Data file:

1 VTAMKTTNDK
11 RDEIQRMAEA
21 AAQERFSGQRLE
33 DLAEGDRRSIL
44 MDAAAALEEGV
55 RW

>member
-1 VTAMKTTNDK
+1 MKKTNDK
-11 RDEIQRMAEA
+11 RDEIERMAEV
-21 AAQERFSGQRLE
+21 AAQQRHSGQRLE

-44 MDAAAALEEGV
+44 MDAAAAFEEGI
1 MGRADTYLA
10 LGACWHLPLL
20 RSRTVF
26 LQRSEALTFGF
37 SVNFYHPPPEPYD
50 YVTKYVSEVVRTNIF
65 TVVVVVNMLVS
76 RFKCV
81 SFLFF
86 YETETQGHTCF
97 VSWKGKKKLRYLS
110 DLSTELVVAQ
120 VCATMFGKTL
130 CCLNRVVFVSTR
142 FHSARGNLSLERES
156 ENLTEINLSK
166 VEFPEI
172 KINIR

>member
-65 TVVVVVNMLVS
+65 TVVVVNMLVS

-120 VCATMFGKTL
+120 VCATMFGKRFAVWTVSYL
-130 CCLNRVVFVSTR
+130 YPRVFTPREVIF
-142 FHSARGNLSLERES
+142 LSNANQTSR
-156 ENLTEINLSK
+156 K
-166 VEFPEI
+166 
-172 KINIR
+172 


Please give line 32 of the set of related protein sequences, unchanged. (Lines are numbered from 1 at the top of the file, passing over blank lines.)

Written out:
166 VEFPEI